Senin, Februari 19, 2007


Proteins are the basic structure of all living cells. Proteins are used in making hormones, blood plasma transport systems, and enzymes. The basic building blocks of proteins are called amino acids. There are two types of proteins complete and incomplete. Amino acids are categorized as essential and non-essential. Of the twenty amino acids that have been identified, nine are considered essential amino acids those that are not manufactured by the body, these must come from dietary intake. The body can manufacture the non-essential amino acids from the by-products of carbohydrate metabolism. Other protein comes from the recycling of enzymes and other proteins. Protein is synthesized in all tissues in the body, however, the liver and muscles are the most active. The body synthesizes about 300 grams of protein per day even though average intake is only 70 grams.
Proteins that contain all nine essential amino acids in sufficient quantity to sustain life are called complete proteins. Meat, fish, milk, cheese and eggs contain complete proteins. Incomplete proteins such as vegetables, grains, seeds, and nuts are those which do not contain all nine essential amino acids by themselves. However, combinations of incomplete protein foods can supply all nine essential amino acids such as beans with rice or peanut butter on wheat bread. Therefore vegetarians can get all the amino acids required by combining incomplete protein foods.
Examples of Protein rich foods:
· High Fat ‑ Meat, salmon, eggs, peanut butter, milk, cheese
· Low Fat ‑ Tuna, egg whites, red beans, skim milk, non‑fat cheese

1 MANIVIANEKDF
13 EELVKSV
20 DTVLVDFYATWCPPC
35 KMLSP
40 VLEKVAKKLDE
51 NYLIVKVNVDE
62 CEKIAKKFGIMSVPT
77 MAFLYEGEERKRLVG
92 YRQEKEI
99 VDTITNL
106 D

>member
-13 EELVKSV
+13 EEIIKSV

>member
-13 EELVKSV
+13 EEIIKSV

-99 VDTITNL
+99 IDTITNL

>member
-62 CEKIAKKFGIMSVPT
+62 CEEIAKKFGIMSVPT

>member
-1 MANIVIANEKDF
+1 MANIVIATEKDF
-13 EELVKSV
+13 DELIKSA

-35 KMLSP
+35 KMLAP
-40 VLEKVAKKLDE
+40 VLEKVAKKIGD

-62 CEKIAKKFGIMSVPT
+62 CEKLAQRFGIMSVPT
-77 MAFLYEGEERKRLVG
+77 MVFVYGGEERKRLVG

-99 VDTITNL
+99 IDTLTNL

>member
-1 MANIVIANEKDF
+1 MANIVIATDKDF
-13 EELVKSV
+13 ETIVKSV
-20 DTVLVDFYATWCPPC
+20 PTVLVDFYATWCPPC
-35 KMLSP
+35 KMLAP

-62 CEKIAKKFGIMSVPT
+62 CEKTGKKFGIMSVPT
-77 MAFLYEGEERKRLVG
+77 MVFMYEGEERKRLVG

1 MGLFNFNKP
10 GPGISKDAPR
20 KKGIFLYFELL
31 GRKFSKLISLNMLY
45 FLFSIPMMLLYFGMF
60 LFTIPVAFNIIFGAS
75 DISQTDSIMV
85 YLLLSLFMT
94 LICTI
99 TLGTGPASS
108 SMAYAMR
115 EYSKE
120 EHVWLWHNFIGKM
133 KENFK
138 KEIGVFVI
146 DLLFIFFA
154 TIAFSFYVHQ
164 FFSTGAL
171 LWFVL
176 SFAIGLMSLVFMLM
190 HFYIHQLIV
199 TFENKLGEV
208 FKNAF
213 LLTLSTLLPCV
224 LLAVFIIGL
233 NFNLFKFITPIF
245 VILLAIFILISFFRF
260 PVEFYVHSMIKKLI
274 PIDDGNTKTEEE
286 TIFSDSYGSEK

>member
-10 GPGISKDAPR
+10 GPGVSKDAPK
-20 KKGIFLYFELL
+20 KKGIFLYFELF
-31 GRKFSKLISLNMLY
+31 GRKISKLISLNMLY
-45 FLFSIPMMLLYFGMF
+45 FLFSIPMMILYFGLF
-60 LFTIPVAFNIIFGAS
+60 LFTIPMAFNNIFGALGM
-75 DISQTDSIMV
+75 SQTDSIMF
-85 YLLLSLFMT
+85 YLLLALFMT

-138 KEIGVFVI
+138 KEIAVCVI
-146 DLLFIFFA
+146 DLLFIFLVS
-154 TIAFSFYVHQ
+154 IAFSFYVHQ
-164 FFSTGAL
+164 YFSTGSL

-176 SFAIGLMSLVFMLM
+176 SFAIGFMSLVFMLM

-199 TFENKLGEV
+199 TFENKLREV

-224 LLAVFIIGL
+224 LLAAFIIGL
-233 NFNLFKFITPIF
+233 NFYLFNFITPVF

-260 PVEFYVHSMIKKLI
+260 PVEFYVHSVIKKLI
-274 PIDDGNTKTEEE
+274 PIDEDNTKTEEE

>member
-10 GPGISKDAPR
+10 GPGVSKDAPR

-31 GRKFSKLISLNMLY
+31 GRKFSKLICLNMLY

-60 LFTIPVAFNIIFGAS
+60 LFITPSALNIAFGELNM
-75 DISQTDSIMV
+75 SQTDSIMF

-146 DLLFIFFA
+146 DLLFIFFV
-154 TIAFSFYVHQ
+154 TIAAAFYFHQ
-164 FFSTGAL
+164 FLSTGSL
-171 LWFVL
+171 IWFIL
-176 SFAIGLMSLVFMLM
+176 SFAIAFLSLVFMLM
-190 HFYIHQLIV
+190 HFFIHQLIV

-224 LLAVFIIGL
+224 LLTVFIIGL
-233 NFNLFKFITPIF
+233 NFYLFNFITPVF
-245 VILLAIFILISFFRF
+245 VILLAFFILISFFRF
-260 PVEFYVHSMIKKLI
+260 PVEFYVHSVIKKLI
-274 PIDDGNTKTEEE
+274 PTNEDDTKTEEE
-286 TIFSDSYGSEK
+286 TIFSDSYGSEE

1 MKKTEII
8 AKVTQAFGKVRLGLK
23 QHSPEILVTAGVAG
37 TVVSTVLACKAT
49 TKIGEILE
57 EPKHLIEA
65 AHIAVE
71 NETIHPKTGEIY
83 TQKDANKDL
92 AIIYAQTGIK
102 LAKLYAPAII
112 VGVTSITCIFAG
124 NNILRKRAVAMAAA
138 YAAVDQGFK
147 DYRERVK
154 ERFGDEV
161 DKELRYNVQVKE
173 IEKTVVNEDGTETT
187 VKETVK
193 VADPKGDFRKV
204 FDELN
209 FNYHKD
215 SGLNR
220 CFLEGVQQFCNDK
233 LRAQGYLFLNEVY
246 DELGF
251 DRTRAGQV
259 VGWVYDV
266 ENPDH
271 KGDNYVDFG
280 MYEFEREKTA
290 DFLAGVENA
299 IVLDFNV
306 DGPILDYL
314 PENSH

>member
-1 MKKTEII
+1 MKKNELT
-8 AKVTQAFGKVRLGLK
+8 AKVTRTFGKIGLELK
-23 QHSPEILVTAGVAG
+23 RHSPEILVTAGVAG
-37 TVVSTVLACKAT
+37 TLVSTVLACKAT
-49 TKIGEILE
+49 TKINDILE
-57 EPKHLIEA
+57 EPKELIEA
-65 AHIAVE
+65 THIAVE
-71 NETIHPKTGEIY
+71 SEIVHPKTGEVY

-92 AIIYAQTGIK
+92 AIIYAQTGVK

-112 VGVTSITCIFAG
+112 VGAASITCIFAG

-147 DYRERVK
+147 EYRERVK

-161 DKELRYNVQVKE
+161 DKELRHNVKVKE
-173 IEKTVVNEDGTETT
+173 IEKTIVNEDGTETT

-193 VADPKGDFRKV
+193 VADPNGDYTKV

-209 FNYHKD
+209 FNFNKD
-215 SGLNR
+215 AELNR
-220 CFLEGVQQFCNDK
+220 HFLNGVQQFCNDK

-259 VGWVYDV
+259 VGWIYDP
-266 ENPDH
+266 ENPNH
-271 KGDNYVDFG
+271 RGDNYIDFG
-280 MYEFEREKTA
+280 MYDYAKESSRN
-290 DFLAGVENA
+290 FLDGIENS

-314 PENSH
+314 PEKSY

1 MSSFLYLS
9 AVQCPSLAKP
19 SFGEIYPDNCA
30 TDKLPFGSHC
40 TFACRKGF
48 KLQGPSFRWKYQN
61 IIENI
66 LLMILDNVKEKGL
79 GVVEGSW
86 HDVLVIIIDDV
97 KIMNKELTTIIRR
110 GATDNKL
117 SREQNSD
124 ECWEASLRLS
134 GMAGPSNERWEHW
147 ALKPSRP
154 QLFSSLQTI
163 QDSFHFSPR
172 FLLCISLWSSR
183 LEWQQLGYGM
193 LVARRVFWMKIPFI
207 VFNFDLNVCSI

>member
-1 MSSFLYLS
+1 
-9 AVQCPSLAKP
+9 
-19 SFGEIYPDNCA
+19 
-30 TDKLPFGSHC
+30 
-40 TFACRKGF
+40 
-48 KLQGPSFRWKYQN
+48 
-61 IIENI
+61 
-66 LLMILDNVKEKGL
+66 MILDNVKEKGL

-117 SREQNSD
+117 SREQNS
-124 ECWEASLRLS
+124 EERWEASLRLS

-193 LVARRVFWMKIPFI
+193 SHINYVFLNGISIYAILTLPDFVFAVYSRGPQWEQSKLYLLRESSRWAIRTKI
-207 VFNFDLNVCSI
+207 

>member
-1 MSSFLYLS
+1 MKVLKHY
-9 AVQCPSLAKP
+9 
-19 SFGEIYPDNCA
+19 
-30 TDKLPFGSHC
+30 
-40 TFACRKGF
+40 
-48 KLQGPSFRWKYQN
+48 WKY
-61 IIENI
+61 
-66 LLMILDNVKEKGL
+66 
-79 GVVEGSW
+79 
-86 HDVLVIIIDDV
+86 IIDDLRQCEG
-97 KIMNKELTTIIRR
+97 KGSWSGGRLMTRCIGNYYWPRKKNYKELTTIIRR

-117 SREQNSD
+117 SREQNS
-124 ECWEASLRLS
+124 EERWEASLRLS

Proteins begin digestion in the stomach but are primarily digested in the small intestine and metabolized by the liver for the building of tissue. Proteins that are not required for building can be utilized as an energy source and provide 4 calories per gram. About 98% of the protein from animal sources and about 80% of the protein from vegetable sources is absorbed by the body.
Fasting causes the body to use protein as an energy source even to the point of breaking down vital tissues such as organs and muscles to use as an energy source. Excess protein, not utilized for tissue repair or growth or as an energy source is converted by the body to fat and stored.
Protein requirements depend on the individual and daily activity. Tissue growth, whether due to growth, injury, weight training, pregnancy effect protein requirements. During illness, protein is not only required for repair but is generally used as an energy source. According to RDA requirements, an adult should consume approximately 0.36 grams of protein per pound of body weight on a daily basis. As an example, a 150 pound person should consume approximately 50 grams of protein daily. This translates to 200 calories of protein daily. As a general rule, for intense weight training, up to 1 gram per pound of body weight may be consumed.
Since protein metabolism produces nitrogen in the body this creates an extra work load for the kidneys and liver to eliminate the excess. Dehydration can occur because the kidneys require increased amounts of water to dilute the nitrogen. Dehydration can impede workout performance. It's therefore important to adequately hydrate when consuming increased levels of protein.
source : Training Manual & Certification Course, Fitness ABCs
written by Chuck Krautblatt, Personal Trainer and Aerobics Instructor
1995, 1998

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